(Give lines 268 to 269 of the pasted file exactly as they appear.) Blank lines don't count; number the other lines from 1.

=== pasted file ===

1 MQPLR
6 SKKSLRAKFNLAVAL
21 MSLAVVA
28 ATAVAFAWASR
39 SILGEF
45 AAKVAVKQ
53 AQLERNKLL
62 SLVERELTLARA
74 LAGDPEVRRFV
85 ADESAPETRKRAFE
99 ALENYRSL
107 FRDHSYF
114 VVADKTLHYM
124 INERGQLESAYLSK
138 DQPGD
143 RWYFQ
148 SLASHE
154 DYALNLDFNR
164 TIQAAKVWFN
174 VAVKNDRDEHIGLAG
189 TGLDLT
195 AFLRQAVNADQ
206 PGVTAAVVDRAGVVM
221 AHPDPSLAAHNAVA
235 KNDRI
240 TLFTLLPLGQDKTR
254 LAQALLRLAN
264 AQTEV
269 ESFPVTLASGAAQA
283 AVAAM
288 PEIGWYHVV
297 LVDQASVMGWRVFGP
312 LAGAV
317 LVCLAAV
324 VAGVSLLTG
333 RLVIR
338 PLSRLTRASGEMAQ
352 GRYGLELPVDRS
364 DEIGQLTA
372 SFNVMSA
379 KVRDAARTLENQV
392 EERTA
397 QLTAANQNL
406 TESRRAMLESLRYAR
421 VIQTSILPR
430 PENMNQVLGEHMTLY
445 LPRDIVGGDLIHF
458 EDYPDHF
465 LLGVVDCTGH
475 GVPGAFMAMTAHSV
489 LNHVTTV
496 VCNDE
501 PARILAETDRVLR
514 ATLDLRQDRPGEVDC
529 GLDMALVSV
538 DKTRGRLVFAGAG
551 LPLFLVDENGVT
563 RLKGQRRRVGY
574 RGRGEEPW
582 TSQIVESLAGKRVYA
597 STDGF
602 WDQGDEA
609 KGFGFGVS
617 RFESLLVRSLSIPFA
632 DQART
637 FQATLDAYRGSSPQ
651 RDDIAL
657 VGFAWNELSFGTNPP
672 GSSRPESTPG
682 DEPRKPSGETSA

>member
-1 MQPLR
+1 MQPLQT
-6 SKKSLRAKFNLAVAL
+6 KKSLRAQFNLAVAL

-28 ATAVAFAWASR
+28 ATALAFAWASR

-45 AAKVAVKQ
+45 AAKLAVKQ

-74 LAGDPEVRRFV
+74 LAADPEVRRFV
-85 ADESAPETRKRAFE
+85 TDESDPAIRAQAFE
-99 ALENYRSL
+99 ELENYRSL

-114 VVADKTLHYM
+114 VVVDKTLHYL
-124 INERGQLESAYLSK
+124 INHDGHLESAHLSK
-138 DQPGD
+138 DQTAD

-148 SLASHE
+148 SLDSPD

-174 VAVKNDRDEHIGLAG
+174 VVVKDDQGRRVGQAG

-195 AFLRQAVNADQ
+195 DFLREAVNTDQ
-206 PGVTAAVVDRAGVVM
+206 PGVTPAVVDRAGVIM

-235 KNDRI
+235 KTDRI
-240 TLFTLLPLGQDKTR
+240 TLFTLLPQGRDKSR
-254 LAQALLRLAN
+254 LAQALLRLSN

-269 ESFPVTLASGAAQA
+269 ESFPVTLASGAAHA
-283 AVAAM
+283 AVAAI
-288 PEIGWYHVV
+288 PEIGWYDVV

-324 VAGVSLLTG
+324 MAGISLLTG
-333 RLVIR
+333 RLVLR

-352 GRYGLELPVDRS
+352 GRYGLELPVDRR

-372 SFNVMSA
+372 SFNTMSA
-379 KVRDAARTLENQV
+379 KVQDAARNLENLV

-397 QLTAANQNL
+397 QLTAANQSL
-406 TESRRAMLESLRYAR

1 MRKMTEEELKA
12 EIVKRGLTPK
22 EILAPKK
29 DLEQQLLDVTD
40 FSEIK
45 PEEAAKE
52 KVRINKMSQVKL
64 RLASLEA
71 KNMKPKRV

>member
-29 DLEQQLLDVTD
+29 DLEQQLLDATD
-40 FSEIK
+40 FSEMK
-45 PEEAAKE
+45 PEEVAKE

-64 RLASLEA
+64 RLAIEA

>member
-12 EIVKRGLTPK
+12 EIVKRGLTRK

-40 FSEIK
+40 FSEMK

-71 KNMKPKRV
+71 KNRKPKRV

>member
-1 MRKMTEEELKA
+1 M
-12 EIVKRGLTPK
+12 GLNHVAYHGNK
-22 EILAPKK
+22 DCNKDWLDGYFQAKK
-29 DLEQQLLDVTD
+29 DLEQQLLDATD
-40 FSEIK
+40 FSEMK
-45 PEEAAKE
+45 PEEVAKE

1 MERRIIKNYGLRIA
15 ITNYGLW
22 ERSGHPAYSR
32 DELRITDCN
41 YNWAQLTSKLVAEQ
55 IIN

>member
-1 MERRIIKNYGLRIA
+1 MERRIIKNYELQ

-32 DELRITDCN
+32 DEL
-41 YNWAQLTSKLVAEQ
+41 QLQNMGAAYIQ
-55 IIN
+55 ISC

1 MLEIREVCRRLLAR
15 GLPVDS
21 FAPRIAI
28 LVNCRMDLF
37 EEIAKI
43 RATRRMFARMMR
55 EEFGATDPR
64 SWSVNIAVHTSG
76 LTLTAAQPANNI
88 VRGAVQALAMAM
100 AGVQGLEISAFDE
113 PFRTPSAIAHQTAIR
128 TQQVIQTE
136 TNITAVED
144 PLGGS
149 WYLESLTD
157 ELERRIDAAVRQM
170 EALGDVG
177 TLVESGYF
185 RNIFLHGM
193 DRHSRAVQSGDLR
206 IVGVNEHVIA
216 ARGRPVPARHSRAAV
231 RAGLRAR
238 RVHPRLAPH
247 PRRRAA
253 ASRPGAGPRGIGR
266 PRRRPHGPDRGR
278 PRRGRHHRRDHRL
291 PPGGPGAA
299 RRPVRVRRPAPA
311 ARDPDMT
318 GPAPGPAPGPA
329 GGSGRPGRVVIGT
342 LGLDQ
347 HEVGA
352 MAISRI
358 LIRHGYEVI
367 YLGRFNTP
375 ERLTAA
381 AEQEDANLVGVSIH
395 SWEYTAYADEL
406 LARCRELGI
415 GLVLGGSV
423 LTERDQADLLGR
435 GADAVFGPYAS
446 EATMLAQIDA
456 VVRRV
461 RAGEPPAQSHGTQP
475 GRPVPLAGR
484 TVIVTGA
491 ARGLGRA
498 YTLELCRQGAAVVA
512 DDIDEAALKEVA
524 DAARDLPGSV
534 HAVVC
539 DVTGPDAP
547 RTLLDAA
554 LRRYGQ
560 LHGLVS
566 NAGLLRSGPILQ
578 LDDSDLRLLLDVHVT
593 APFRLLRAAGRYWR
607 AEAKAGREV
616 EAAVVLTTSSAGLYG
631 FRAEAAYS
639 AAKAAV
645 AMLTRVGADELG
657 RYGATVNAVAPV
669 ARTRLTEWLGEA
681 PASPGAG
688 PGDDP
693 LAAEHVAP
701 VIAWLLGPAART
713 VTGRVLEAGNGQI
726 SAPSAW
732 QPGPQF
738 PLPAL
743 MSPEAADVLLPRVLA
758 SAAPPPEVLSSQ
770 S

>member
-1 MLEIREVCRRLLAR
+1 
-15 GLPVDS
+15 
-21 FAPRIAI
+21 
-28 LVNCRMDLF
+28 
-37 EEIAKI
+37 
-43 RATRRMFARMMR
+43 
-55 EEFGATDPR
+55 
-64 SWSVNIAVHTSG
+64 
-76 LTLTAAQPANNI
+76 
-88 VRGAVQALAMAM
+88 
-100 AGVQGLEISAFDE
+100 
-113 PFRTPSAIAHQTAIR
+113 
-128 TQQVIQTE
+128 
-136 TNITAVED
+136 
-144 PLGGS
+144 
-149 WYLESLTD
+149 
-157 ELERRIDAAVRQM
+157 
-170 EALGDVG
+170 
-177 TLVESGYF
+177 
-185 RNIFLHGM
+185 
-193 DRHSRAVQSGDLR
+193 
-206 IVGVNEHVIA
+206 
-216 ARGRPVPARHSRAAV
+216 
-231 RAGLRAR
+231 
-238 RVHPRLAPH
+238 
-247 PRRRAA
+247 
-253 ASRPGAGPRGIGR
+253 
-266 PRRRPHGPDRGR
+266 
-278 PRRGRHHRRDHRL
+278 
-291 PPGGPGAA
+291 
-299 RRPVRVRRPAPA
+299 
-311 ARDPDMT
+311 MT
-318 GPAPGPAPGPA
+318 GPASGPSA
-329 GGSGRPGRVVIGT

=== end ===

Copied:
-37 EEIAKI
+37 